A CR system based on line-scanning and needle image plate technologies (CsBr), was modified by means of an improved line light source for stimulation and a high aperture line optics for light collection. For comparison, two types of needle image plates were used, i.e. standard and high resolution plates. The image quality performance was investigated in terms of modulation transfer function, detective quantum efficiency and visual impression of both anthropomorphic and technical phantom images, with respect to application for X-ray examinations of extremities.
MTF and DQE at beam quality RQA 3 were clearly improved by the modified scanning components. Further improvement especially with respect to MTF at spatial frequencies beyond 2 LP/mm was obtained via the high resolution image plate, but at reduced low frequency DQE values. The visual inspection of images of a high contrast resolution pattern and an anthropomorphic hand phantom revealed a clear preference for the modified system. The use of the high resolution image plate alone resulted in images with higher sharpness but increased noise. The best performance - at constant X-ray exposure dose - was delivered by the combination of improved optics components with the adapted needle image plate.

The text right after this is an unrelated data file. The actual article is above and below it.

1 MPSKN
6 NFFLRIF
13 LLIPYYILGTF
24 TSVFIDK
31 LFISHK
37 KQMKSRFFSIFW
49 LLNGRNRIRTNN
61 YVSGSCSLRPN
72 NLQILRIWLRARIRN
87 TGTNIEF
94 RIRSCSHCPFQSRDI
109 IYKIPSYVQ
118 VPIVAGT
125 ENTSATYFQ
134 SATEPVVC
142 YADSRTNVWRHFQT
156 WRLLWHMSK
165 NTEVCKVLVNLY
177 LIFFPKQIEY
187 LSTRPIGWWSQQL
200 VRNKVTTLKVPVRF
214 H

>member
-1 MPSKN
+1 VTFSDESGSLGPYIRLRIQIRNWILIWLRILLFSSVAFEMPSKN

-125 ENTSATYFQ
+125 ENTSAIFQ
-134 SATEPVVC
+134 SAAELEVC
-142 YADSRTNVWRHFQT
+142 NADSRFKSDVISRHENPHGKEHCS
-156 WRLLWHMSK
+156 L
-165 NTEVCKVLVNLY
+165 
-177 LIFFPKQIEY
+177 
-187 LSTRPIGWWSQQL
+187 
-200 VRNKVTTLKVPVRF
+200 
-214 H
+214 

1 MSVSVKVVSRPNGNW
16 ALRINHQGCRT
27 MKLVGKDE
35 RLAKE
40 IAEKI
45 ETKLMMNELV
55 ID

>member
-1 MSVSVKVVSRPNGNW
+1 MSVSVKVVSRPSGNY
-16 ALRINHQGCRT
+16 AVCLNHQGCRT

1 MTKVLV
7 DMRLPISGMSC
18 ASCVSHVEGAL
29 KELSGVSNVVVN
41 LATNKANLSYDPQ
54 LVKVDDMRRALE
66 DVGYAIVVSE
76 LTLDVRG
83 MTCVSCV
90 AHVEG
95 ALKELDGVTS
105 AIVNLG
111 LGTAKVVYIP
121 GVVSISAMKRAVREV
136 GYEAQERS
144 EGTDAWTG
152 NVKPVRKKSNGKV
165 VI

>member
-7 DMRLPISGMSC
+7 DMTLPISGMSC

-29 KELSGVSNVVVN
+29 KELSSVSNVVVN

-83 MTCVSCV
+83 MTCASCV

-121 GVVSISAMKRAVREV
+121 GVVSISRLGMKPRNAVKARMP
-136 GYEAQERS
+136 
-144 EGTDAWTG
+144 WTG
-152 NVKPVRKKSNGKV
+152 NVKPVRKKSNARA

The image quality of needle-image-plate (NIP) Computed Radiography (CR) scanners based on ScanHead technology was optimized. In order to get the best image quality for different applications, the influence of the phosphor layer thickness on the detective quantum efficiency (DQE) for different beam qualities was investigated. We compared a cassette-based, reflective CR-NIP-scanner to a new, transmissive flat-panel CR scanner with fixed, mounted NIP. The image quality was analyzed by DQE- and modulation transfer function (MTF) measurements supported by an observer study. The NIP systems reached DQE values up to three times higher than that of high-quality, state of the art CR scanners independent of the scanning principle. This allows a dose reduction by a factor of two to three without loss of image quality for both scanning systems. For high tube voltages, the variation of the phosphor layer thickness results in a DQE maximum at relatively large thicknesses. For lower tube voltages the DQE is less dependent on the layer thickness, reaching excellent values already at considerably lower thicknesses. Consequently, CR scanners can be adapted to different applications by using NIPs with different thicknesses. This could be easily realized for the cassette based system, but not for the flat-panel system with fixed IP. The latter demands a compromise with respect to the phosphor thickness, to yield superior image quality for all applications.